EDSL was at SimAUD 2019, the symposium on simulation for architecture and urban design.
This was EDSL’s first SimAUD event.
“Working with professionals, researchers, and students in the fields of architecture, engineering, and sustainability sends a strong message about the power and effectiveness of transdisciplinary collaboration, analysis, and simulation.” said Michael Sawford, Vice President of EDSL USA.
Here are a few items we found of particular interest:
Interoperability remains a sticking point in transdisciplinary collaboration workflows. One of EDSL’s objectives is to minimize barriers across tools and support informational continuity. Each discipline can work with their best-suited applications while also being able to communicate upstream and downstream with their peers. To this end, Tas software supports two-way interoperability with EnergyPlus-based tools, and the ability to import eQuest model data.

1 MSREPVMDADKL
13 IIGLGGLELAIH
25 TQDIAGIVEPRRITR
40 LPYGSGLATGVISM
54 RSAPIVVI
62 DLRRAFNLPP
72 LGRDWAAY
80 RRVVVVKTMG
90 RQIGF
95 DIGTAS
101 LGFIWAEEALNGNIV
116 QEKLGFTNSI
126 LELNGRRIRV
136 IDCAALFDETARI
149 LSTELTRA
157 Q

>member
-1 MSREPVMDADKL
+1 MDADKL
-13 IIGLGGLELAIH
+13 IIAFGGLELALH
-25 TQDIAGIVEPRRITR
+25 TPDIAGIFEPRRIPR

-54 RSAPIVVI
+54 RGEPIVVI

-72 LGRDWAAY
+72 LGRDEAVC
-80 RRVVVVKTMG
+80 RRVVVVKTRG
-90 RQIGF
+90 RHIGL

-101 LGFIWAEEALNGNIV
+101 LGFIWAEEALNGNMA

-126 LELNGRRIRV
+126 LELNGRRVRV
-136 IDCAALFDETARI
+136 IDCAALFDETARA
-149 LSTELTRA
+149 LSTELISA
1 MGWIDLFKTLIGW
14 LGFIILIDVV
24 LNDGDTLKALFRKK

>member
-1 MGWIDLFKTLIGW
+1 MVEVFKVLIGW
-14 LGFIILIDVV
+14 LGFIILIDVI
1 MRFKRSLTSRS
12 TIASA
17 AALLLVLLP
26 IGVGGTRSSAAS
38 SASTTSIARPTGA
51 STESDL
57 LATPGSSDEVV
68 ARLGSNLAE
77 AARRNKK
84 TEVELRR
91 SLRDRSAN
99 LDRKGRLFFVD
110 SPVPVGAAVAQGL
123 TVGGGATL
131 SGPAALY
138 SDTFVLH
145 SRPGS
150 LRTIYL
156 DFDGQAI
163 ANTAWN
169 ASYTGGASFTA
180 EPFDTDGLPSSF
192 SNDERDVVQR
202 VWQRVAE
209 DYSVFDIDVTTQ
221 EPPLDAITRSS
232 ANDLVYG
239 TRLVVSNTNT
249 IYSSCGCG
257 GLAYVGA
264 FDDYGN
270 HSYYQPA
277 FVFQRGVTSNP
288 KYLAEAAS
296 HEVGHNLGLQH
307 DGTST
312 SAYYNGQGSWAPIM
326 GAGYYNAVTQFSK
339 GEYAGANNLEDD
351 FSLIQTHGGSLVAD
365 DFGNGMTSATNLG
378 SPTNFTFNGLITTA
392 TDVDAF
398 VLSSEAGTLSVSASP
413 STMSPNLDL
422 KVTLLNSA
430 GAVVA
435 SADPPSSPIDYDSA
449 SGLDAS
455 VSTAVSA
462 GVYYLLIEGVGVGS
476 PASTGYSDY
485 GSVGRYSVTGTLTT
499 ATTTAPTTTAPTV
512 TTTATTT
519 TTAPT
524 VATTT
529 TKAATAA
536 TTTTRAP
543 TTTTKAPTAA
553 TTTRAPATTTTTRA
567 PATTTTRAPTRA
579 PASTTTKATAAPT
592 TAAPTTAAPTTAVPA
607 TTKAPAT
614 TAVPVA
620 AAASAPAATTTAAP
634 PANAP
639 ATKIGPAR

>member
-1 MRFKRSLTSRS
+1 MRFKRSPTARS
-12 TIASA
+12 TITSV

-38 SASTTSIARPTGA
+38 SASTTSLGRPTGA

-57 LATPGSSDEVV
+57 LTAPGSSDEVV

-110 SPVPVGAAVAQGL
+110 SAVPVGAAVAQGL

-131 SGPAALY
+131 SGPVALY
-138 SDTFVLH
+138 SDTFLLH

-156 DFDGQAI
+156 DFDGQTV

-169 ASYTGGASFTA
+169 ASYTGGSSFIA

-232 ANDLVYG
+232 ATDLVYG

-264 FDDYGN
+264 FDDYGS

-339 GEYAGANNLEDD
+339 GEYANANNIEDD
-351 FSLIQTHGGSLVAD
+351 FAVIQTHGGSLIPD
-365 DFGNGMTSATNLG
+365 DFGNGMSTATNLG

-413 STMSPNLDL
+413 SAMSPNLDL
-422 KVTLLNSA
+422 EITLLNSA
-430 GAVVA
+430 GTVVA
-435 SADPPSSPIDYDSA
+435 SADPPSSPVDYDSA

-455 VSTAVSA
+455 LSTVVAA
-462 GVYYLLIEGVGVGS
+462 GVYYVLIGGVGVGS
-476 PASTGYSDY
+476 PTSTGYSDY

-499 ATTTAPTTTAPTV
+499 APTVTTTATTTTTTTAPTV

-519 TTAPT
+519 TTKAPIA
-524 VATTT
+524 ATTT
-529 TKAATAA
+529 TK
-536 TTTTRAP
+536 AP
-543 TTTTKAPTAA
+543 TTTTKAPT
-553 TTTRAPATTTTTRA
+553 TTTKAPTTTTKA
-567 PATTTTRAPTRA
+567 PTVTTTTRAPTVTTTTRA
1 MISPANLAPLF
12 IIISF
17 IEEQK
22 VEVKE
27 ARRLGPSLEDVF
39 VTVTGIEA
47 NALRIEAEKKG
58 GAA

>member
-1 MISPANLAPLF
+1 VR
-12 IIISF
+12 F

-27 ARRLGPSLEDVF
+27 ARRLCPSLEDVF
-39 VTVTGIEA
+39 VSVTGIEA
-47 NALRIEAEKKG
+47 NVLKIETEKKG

Parametric optimization is always a popular topic at research conferences, and Tas currently supports LBNL’s GenOpt tool for multiobjective optimizations. Thanks to the conference presentations and feedback, we are now researching additional optimization algorithms for enhanced flexibility.
A number of presentations focused on reducing simulation times through model abstraction and reducing the number of simulations required. Tas software can deliver results more quickly thanks to its own fast and robust simulation engine, allowing users to explore the same size design space more quickly, or a larger design space in the same amount of time. Coupled with the strategies presented could lead to even quicker results.
TasGenOpt – Parametric Multi-objective Optimisation analysis in Tas (below: 23 simulations in 7 minutes):
EDSL's Tas software at Georgia Tech
Georgia Tech was an ideal venue for SimAUD, thanks in particular to their innovative school of architecture led by Scott Marble. Dr Dennis Shelden, head of the Digital Building Lab, gave a thoughtful overview of simulation and technology’s trajectory through the past thirty years, and Dr Fried Augenbroe wowed us with an inspirational collection of his reflections about building simulation and its effectiveness.